Case Number 00103


Warner Bros. // 1999 // 104 Minutes // Rated R
Reviewed by Judge Nicholas Sylvain (Retired) // August 23rd, 1999

The Charge

New York's most powerful gangster is about to get in touch with his feelings. YOU try telling him his 50 minutes are up!

Opening Statement

Comic genius is at work with this seriously funny tale of a mobster for the '90s and his unwilling shrink, presented in a fine disc by Warner.

The Evidence

There must be something in the air, what with the mobster and his therapist genre making a sudden splash of success in the popular culture. Analyze This and its HBO series cousin The Sopranos just seem so right for the '90s, roughly mixing the no nonsense tough-guy world of the mobster with the touchy, feely, pop a Prozac, endless therapy world of the psychiatrist. The true key is probably that in the '90s millions upon millions of people seek professional help for their mental troubles every day, and can understand that even a mob boss could benefit from psychiatric therapy.

The film opens in classic mobster-movie style, as Paul Vitti (Robert De Niro) narrates a story of how the Mafia "Commission" arranged an ill-fated meeting in 1957 at an upstate New York farm. The "Commission" never met again -- until we flash back to the present, and find that a meeting has been set in two weeks (with hopefully better results!). Paul is having some rough times, as his mentor, Manetta (Joseph Rigano) is killed in a hit and he just can't seem to muster any enthusiasm to beat a confession out of a traitor.

In the interim, we are introduced to Ben Sobel (Billy Crystal), a psychiatrist with an active practice in a small town outside of New York City. Ben is a little bored with treating the trivial mental anguish of the middle class. He seems to yearn for something fresh and exciting, but little does he know what is in store for him when he absent-mindedly rear-ends a car.

Two of Vitti's men, Jimmy (Richard Castellano) and Jelly (Joe Viterelli) hop out, and forcefully dissuade Ben from exchanging insurance information, probably because they've got a body in the trunk! Ben is quite flustered at the incident and hands over his business card before proceeding on his way to his father's book signing party. Matters are not improving for Paul Vitti, who is rushed to the hospital after suffering a severe panic attack while discussing business. Shaken, Paul confides his distress to Jelly, who tells Paul that he knows just the head doctor!

Jelly is a man of his word, and the very next day, with Mr. Vitti in tow, he crashes one of Ben's regular therapy sessions. A fat money clip is all the inducement necessary for the milquetoast patient to abandon his session in favor of the famous mobster. After just a few minutes and some basic questions, Paul Vitti feels so good that he pronounces himself cured and happily leaves, much to Ben's relief!

With that excitement out of the way, Ben flies down to Miami for his impending wedding to television news reporter Laura MacNamara (Lisa Kudrow). Pre-martial bliss is short-lived when a bedroom crisis so enrages Vitti that in the middle of the night he sends Jelly to kidnap Ben. Ben is so shocked when Vitti swerves between anger and crying that he sticks around for some impromptu therapy. This time, Vitti is so impressed that he declares Ben is his doctor (whether he wants to be or not!).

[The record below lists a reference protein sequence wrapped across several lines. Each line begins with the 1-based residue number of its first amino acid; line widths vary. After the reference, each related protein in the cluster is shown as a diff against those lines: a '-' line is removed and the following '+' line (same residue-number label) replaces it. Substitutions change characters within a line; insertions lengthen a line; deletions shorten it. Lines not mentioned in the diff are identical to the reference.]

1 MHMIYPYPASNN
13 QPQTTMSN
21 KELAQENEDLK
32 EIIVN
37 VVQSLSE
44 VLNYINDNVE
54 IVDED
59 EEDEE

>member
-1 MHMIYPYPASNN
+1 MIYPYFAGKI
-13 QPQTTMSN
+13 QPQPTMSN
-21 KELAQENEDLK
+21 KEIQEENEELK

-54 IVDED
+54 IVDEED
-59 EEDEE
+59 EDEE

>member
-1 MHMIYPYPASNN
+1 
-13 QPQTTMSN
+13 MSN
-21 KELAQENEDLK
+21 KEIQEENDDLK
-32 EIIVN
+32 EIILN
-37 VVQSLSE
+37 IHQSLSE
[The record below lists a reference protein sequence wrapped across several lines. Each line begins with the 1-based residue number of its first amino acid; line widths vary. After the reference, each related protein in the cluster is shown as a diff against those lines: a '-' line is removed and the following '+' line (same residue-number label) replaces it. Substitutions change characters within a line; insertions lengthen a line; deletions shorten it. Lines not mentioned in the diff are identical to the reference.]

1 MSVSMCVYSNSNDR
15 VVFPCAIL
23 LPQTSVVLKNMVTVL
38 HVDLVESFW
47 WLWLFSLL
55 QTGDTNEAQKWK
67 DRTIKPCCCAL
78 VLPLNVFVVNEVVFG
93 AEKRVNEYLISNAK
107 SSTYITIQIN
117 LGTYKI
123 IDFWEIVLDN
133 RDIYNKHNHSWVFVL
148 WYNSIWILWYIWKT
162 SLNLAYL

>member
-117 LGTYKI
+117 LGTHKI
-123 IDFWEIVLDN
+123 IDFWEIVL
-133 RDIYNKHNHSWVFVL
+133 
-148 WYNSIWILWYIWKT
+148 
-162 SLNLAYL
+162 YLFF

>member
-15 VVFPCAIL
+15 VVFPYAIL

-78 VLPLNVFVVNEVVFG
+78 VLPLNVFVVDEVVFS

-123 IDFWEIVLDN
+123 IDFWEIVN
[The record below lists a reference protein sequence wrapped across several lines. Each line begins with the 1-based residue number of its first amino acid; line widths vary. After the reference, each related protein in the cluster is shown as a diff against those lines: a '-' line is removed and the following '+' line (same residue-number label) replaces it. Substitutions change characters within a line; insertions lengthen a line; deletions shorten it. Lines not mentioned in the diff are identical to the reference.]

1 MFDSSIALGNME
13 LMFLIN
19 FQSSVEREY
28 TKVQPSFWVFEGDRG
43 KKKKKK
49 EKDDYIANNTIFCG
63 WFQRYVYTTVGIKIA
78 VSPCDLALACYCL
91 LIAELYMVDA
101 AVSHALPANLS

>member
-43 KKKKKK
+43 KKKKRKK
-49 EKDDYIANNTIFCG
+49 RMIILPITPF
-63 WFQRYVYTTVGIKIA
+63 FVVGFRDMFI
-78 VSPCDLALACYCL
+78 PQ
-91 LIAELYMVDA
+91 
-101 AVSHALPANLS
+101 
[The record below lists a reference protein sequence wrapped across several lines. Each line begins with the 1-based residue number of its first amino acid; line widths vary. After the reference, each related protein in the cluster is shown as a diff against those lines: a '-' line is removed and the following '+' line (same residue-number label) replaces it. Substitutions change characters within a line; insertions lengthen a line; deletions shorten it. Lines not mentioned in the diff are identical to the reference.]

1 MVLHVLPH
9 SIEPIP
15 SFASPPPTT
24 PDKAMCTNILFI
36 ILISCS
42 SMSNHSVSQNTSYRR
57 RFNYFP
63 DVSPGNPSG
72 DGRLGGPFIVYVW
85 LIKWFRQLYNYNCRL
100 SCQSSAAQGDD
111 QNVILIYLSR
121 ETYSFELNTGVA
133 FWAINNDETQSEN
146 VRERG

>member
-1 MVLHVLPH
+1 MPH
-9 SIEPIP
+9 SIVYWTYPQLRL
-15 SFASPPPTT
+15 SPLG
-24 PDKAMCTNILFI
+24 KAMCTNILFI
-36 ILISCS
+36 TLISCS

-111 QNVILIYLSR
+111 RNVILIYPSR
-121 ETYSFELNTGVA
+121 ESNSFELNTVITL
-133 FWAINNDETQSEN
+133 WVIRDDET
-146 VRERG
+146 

Laura is unhappy with this whole situation, but when rival mob boss Primo Sidone (Chazz Palminteri) attempts to have Vitti killed and the would-be assassin literally crashes the wedding, she is livid and flies back to New York in a huff. Ben feels trapped between them, and prompts Vitti to call Sidone and patch things up. The call is a hilarious mash of mob bluster and psychobabble and settles nothing.

Returning to New York, Ben Sobel finds a gargantuan water fountain in his front yard (a gift from Vitti) and a team of FBI agents in his living room who pressure him to wear a wire to the next session. Ben refuses, but his dreams so concern him that he tracks down Vitti at a funeral for more improvised therapy. So far, Ben knows that Vitti's problems are somehow related to his father, but is frustrated in his attempts to make progress.

Matters are complicated when the FBI doctors a tape and convinces Ben that Vitti means to kill him, at the same time that Vitti is resisting the urgings of his advisor, Salvatore Masiello (Pat Cooper) to eliminate Ben before he can leak any mob secrets. When Masiello finally convinces Vitti that Ben is ready to squeal to the FBI, Vitti invites Ben to a dinner at his favorite restaurant, perhaps for his last meal?

When Ben learns that Vitti's father was murdered in that very restaurant, and in full view of Vitti, Ben is certain that he holds the key to Vitti's recovery. Ben flushes the wire and just in time, too, before Vitti drives him to the middle of nowhere and seems very ready to let Ben sleep with the fishes. Ben's quick thinking and professional skill save his life and let Vitti achieve a breakthrough, discovering all his problems stem from overwhelming guilt over the death of Vitti's father. Vitti is overcome with emotion and unable to fend for himself at just the time that two more of Sidone's henchmen stage another attempt on Vitti. Jelly saves the day once again, but not without some panicked help from Ben.

You might think that Vitti is cured, but a schmaltzy TV commercial prompts a bad reaction. Dr. Sobol is in the middle of marrying Laura when the indefatigable Jelly appears out of nowhere and forces the ceremony to a rapid conclusion before forcibly extracting Ben, but not for therapy! Jelly knows Vitti is not up to the pressure of the meeting of "the Commission" and figures Ben can stand in on Vitti's behalf. Ben does a hysterical turn as a mobster and engages Sidone in some public therapy. Just as Sidone is ready to kill this annoying man, Vitti strolls in, feeling much better after some family therapy, and drops a bombshell on "the Commission." When Sidone confronts Vitti and gunplay ensues, a horde of NYC police and federal agents swarm in and arrest the whole lot